RALEIGH — North Carolina Republicans chose former U.S. Rep. Robin Hayes Saturday to help lead their effort to end the Democrats' 20-year lease on the governor's mansion next year.
Hayes, 65, easily turned back challenges from tea party elements by promising to stay true to GOP principles and to emphasize grassroots politics.
"We are marching off to win for the people of North Carolina," Hayes told the state Republican Executive committee meeting at the Brownstone Hotel, after his victory. "We are CPR party - conservative principles restored."
Hayes won 241 votes, easily outdistancing Tim Johnson, the party's current vice chairman, who received 47 votes; Marcus Kindley, the former Guilford County Republican Party chairman who got 21 votes; and Bob Pruett, the 3rd district chairman with 29 votes.
Hayes succeeds former Raleigh Mayor Tom Fetzer, who steps down to form his own lobbying and public affairs firm.
In selecting Hayes, the GOP is turning to one of its old war horses - but a rare political breed: an heir to the Cannon textile fortune with the genial style of a Bubba, tied into the business community and well regarded among Christian conservatives.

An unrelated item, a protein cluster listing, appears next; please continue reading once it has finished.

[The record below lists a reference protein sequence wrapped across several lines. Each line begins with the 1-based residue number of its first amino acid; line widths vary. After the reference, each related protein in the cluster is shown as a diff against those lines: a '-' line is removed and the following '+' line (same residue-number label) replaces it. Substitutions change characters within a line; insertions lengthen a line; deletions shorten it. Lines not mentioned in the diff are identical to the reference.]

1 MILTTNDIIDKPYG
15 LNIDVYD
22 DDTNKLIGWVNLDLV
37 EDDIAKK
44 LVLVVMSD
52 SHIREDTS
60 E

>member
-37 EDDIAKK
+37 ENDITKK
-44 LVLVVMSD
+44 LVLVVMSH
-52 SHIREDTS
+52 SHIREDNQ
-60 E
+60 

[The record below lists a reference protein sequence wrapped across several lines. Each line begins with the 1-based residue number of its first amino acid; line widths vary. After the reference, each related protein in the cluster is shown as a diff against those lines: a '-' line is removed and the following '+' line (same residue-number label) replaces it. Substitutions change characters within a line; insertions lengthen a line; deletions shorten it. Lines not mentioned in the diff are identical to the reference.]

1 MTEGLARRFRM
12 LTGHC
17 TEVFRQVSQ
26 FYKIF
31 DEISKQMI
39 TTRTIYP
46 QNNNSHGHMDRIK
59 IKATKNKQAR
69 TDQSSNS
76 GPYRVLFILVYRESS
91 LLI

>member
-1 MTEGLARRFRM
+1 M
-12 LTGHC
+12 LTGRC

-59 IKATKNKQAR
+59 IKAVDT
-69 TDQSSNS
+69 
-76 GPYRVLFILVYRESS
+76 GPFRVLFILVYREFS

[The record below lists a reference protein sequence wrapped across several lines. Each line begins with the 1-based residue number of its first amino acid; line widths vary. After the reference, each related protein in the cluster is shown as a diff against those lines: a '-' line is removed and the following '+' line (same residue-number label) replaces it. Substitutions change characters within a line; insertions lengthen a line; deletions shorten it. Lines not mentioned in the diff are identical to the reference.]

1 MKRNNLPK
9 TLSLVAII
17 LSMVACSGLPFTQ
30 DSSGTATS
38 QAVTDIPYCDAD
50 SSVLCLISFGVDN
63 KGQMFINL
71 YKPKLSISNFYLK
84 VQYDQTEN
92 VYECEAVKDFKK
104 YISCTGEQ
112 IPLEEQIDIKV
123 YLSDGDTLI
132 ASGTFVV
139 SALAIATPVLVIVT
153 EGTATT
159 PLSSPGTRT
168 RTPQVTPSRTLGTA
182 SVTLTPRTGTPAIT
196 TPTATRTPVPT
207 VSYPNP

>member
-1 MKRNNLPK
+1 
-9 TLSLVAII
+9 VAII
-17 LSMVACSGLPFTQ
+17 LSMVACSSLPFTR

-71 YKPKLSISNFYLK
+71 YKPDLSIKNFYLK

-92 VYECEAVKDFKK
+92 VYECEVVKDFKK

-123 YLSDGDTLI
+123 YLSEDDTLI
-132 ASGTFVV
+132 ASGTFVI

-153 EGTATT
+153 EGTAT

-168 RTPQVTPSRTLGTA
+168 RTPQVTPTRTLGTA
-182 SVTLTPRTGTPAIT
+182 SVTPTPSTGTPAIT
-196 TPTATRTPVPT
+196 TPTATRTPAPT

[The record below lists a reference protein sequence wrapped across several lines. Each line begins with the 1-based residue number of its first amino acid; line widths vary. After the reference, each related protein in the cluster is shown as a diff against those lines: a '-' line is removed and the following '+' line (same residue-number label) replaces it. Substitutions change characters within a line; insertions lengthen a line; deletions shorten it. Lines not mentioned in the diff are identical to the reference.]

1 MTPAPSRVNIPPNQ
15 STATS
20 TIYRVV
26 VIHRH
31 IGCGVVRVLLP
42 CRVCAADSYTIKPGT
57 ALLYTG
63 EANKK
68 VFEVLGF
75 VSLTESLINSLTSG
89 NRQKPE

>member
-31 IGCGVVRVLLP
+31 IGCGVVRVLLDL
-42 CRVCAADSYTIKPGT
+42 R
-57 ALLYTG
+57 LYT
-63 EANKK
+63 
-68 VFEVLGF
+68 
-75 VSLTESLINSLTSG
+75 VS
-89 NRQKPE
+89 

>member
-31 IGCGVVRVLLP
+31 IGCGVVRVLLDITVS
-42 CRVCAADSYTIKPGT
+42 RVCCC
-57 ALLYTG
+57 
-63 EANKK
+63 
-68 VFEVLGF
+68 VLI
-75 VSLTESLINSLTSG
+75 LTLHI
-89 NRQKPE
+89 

He was strongly supported for the chairmanship by U.S. Sen. Richard Burr and most of the new Republican legislative leadership, including House Speaker-designate Thom Tillis and Senate leader Phil Berger, both of whom attended the meeting.
Hayes, a Concord resident, has been a state legislator and the GOP nominee for governor, and represented the 8th district in the U.S House for a decade before losing the seat in 2008 to Democrat Larry Kissell.
But some Republicans saw Hayes as too tied to the establishment. Tim D'Annunzio, a former U.S. House candidate spurned by party leaders, sponsored a banner ad on the online Drudge Report last week that read, "Stop the RINO establishment from controlling the GOP."
Johnson, the state's first African-American vice chairman, criticized bloggers for attacking his record and background, saying they had "made this a nasty, contentious race."
He also noted that the last time the Republicans controlled the legislature, in the 1800s, there were black GOP members - not so today.
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